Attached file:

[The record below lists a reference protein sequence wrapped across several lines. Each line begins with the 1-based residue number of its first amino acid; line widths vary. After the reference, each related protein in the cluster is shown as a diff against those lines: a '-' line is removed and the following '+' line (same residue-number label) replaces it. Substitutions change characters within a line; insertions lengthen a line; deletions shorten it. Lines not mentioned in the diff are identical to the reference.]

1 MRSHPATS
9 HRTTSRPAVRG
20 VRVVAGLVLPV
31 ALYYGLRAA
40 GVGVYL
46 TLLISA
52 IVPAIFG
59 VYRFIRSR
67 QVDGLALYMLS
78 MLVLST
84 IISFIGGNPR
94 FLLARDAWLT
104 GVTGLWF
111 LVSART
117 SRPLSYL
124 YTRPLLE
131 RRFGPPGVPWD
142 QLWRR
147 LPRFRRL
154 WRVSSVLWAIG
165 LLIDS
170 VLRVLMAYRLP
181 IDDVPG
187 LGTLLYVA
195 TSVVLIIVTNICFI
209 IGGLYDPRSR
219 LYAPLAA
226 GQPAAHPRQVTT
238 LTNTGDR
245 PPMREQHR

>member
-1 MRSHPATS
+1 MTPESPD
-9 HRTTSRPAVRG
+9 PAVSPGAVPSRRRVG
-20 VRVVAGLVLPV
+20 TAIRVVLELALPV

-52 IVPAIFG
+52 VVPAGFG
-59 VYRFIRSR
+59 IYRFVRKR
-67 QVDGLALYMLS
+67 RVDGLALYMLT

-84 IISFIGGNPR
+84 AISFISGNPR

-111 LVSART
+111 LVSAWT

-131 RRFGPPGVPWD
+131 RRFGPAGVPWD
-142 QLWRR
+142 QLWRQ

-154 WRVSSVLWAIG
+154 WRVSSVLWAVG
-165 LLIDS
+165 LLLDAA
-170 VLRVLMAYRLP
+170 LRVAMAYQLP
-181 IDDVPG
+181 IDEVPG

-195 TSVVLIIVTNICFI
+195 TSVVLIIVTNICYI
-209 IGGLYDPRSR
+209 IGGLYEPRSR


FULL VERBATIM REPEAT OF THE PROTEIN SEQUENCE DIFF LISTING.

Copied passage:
[The record below lists a reference protein sequence wrapped across several lines. Each line begins with the 1-based residue number of its first amino acid; line widths vary. After the reference, each related protein in the cluster is shown as a diff against those lines: a '-' line is removed and the following '+' line (same residue-number label) replaces it. Substitutions change characters within a line; insertions lengthen a line; deletions shorten it. Lines not mentioned in the diff are identical to the reference.]

1 MRSHPATS
9 HRTTSRPAVRG
20 VRVVAGLVLPV
31 ALYYGLRAA
40 GVGVYL
46 TLLISA
52 IVPAIFG
59 VYRFIRSR
67 QVDGLALYMLS
78 MLVLST
84 IISFIGGNPR
94 FLLARDAWLT
104 GVTGLWF
111 LVSART
117 SRPLSYL
124 YTRPLLE
131 RRFGPPGVPWD
142 QLWRR
147 LPRFRRL
154 WRVSSVLWAIG
165 LLIDS
170 VLRVLMAYRLP
181 IDDVPG
187 LGTLLYVA
195 TSVVLIIVTNICFI
209 IGGLYDPRSR
219 LYAPLAA
226 GQPAAHPRQVTT
238 LTNTGDR
245 PPMREQHR

>member
-1 MRSHPATS
+1 MTPESPD
-9 HRTTSRPAVRG
+9 PAVSPGAVPSRRRVG
-20 VRVVAGLVLPV
+20 TAIRVVLELALPV

-52 IVPAIFG
+52 VVPAGFG
-59 VYRFIRSR
+59 IYRFVRKR
-67 QVDGLALYMLS
+67 RVDGLALYMLT

-84 IISFIGGNPR
+84 AISFISGNPR

-111 LVSART
+111 LVSAWT

-131 RRFGPPGVPWD
+131 RRFGPAGVPWD
-142 QLWRR
+142 QLWRQ

-154 WRVSSVLWAIG
+154 WRVSSVLWAVG
-165 LLIDS
+165 LLLDAA
-170 VLRVLMAYRLP
+170 LRVAMAYQLP
-181 IDDVPG
+181 IDEVPG

-195 TSVVLIIVTNICFI
+195 TSVVLIIVTNICYI
-209 IGGLYDPRSR
+209 IGGLYEPRSR